An artist’s life is often a cascade of choices; making decisions about subject, medium, style, color – the list is basically endless. Each choice prunes the tree of possibilities and dramatically effects not just the final result, but also the process. Making a painting with hammer and chisel is pretty difficult.
The choice of sculpture as my chief focus came as a natural progression from my exposure to and background in construction and carpentry. From laborer to craftsman to artist. The tools of these trades impacted not only the output of each discipline, but the artist himself: my body paid the price for my choices in the form of tendon and joint damage. Pain is another highly effective filter, forcing me to put down some tools and pick up others – like the computer. Working digitally enabled me to continue exploring form without the pain, the frustration of lost dexterity. The medium of 3D software comes with its own constraints and demands, including the obvious level of remove from the physical interaction with the work, as well a the massive intellectual overhead of learning how the software functions. I’ve run through the litany of software I use on this blog before, so I won’t burden you with that again. Suffice it to say that the number and complexity of tools between me and what I want to make can be frustrating. If I have to watch one more half hour tutorial video just to get the effect I envision, I may explode.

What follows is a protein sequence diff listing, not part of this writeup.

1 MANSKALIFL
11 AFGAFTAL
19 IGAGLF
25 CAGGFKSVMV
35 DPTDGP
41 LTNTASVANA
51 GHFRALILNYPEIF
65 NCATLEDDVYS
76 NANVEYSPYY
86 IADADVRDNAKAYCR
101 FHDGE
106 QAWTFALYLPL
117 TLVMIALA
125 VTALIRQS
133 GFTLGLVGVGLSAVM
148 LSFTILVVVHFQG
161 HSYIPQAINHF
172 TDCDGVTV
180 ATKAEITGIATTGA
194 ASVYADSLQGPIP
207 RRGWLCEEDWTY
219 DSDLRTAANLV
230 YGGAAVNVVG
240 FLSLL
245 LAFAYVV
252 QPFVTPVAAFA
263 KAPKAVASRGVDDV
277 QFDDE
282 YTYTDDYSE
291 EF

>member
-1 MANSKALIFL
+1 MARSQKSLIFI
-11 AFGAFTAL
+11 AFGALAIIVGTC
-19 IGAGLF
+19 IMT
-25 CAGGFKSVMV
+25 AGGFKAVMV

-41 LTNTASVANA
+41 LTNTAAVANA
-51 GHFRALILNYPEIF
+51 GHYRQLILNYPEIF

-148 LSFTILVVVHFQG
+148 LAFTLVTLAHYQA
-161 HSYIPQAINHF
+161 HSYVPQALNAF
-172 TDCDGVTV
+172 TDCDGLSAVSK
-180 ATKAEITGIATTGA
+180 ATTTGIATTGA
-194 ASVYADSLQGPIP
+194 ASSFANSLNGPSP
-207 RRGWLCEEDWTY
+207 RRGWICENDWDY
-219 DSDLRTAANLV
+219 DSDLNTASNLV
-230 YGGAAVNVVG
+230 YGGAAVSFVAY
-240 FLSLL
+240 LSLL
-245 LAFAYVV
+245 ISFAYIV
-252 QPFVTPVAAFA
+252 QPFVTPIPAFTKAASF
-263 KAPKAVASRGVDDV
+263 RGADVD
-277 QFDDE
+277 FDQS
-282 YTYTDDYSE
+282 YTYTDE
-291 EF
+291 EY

I’ve once again taken the Oblique Strategy of returning to the beginning: my first exposure to creating on the computer was via vector drawing and Adobe Illustrator. In pursuit of simplicity and creativity through constraint, I’ve elected to see what I can make using just my iPhone and the App ecosystem thereon. A company called Pixite makes several interesting creative apps, including a simple but powerful vector drawing program, Assembly – far simpler than Illustrator, but that’s the whole point. An added bonus is portability and the freedom to sit or lie in any position while working – it’s a great way to relieve the stress of desk jockeying (not to mention standing around all day on cold concrete, melting frigid stainless steel together).
Here’s some of the things I’ve come up with: